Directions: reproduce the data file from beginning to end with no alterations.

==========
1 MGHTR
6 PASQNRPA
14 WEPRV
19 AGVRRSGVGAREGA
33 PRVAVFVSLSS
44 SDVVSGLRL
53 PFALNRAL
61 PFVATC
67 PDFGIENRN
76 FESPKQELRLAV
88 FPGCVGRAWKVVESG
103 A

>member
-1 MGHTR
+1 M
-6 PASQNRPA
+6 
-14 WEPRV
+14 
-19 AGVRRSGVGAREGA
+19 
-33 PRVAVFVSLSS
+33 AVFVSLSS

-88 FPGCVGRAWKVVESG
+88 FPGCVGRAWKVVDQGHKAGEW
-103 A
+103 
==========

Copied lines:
1 MGHTR
6 PASQNRPA
14 WEPRV
19 AGVRRSGVGAREGA
33 PRVAVFVSLSS
44 SDVVSGLRL
53 PFALNRAL
61 PFVATC
67 PDFGIENRN
76 FESPKQELRLAV
88 FPGCVGRAWKVVESG
103 A

>member
-1 MGHTR
+1 M
-6 PASQNRPA
+6 
-14 WEPRV
+14 
-19 AGVRRSGVGAREGA
+19 
-33 PRVAVFVSLSS
+33 AVFVSLSS

-88 FPGCVGRAWKVVESG
+88 FPGCVGRAWKVVDQGHKAGEW
-103 A
+103 